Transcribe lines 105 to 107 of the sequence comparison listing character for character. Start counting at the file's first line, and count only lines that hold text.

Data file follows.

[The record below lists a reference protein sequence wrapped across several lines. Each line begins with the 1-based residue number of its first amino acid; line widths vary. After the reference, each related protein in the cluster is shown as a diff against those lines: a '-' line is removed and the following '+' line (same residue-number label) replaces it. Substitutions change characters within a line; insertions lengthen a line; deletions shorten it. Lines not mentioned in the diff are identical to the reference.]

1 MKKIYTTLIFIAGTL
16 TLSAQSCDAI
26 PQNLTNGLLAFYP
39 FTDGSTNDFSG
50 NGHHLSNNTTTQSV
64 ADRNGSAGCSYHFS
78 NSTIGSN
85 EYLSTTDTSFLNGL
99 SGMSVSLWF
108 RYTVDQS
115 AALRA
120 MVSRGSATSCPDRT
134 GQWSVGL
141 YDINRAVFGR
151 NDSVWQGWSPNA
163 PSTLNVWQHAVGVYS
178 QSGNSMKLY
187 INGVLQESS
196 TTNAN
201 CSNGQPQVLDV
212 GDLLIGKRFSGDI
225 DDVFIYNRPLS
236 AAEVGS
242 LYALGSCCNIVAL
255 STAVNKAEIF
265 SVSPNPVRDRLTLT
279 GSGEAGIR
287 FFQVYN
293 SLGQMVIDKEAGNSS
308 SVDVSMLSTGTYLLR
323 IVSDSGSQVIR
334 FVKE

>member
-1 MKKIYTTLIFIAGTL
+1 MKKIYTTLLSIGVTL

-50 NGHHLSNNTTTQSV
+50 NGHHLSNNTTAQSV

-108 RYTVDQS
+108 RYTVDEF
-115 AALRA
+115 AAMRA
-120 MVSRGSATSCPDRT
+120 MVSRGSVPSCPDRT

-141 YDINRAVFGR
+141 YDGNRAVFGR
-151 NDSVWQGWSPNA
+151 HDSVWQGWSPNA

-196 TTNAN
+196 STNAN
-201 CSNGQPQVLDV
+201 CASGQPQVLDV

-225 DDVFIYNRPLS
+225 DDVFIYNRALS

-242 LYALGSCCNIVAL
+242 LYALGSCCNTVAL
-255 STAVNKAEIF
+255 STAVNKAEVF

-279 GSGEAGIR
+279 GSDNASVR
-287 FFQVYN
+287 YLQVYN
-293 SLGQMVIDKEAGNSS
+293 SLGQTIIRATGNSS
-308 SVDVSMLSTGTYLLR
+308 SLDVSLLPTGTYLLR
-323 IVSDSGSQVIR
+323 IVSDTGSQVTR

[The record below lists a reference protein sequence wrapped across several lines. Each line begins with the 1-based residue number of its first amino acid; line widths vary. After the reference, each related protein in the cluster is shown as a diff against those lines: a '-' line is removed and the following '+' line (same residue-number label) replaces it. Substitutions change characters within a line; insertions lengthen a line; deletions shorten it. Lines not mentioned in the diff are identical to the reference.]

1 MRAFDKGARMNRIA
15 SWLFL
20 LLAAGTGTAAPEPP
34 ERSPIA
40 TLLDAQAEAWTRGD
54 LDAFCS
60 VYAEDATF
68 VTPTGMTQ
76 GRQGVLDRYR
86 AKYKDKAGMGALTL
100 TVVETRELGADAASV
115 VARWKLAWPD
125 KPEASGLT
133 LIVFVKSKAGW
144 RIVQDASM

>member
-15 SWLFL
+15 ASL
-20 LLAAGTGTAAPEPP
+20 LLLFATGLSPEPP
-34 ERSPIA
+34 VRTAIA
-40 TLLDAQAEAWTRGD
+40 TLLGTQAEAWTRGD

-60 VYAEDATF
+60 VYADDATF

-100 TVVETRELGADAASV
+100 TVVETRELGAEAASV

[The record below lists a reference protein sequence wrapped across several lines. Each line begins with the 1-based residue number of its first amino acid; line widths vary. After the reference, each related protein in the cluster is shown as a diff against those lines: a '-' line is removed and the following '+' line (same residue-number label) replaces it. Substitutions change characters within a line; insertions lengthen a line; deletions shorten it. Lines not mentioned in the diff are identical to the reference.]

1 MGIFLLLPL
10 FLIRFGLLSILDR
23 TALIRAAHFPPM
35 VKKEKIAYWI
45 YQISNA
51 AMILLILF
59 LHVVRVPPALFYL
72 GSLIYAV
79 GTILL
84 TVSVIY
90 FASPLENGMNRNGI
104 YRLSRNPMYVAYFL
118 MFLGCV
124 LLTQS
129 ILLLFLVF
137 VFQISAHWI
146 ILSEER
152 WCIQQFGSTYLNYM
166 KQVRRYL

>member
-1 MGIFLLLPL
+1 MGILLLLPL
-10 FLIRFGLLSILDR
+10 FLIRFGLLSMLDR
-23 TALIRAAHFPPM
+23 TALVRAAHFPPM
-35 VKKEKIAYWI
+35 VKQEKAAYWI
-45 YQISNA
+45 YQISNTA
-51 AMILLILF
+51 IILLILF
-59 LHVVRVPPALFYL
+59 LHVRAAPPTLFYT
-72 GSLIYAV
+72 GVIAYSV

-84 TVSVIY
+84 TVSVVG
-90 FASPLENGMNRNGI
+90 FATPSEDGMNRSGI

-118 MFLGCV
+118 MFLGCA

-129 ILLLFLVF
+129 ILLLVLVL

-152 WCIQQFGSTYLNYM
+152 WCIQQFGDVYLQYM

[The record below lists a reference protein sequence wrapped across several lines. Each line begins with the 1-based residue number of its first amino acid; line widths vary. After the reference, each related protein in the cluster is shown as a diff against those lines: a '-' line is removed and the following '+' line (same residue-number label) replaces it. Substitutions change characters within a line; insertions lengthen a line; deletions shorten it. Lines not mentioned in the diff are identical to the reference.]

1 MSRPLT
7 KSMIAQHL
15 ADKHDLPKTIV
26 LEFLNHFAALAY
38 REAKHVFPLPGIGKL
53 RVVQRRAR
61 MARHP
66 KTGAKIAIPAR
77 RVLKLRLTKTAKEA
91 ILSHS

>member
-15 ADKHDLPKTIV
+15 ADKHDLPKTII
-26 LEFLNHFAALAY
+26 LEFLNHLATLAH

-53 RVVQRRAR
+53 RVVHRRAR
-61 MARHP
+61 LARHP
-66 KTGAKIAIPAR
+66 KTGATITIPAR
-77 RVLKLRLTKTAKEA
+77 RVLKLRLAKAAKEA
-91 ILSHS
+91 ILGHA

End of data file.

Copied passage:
59 LHVVRVPPALFYL
72 GSLIYAV
79 GTILL